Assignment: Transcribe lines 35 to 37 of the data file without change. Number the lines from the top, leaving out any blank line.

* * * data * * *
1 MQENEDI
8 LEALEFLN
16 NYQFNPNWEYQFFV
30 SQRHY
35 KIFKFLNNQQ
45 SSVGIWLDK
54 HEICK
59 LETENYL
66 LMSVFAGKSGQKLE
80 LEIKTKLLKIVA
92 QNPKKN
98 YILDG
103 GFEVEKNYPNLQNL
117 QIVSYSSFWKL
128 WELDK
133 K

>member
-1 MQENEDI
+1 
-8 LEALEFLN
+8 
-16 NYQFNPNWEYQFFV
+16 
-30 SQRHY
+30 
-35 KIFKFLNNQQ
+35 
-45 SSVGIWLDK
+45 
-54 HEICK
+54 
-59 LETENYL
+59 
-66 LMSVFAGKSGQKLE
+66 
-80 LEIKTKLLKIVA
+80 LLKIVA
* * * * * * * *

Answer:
+66 
-80 LEIKTKLLKIVA
+80 LLKIVA